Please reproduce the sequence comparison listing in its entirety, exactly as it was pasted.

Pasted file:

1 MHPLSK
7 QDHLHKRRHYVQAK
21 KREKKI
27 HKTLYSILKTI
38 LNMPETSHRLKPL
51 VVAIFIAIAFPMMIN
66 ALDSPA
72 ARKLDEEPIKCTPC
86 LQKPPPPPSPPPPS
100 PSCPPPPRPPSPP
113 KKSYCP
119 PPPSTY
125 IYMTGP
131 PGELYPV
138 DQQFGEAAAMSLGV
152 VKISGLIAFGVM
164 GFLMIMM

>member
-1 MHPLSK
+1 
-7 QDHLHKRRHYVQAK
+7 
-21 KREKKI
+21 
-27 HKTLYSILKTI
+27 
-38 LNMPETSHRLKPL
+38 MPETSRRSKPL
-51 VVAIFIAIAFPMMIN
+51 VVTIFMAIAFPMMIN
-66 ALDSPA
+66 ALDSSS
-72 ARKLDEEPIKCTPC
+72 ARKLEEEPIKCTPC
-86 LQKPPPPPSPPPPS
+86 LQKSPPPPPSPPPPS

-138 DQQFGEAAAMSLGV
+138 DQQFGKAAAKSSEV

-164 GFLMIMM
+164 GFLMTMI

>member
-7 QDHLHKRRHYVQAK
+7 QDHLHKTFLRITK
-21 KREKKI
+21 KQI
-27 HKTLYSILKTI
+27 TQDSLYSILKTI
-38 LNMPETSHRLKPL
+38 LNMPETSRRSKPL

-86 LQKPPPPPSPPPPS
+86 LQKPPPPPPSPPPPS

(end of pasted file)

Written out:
1 MHPLSK
7 QDHLHKRRHYVQAK
21 KREKKI
27 HKTLYSILKTI
38 LNMPETSHRLKPL
51 VVAIFIAIAFPMMIN
66 ALDSPA
72 ARKLDEEPIKCTPC
86 LQKPPPPPSPPPPS
100 PSCPPPPRPPSPP
113 KKSYCP
119 PPPSTY
125 IYMTGP
131 PGELYPV
138 DQQFGEAAAMSLGV
152 VKISGLIAFGVM
164 GFLMIMM

>member
-1 MHPLSK
+1 
-7 QDHLHKRRHYVQAK
+7 
-21 KREKKI
+21 
-27 HKTLYSILKTI
+27 
-38 LNMPETSHRLKPL
+38 MPETSRRSKPL
-51 VVAIFIAIAFPMMIN
+51 VVTIFMAIAFPMMIN
-66 ALDSPA
+66 ALDSSS
-72 ARKLDEEPIKCTPC
+72 ARKLEEEPIKCTPC
-86 LQKPPPPPSPPPPS
+86 LQKSPPPPPSPPPPS

-138 DQQFGEAAAMSLGV
+138 DQQFGKAAAKSSEV

-164 GFLMIMM
+164 GFLMTMI

>member
-7 QDHLHKRRHYVQAK
+7 QDHLHKTFLRITK
-21 KREKKI
+21 KQI
-27 HKTLYSILKTI
+27 TQDSLYSILKTI
-38 LNMPETSHRLKPL
+38 LNMPETSRRSKPL

-86 LQKPPPPPSPPPPS
+86 LQKPPPPPPSPPPPS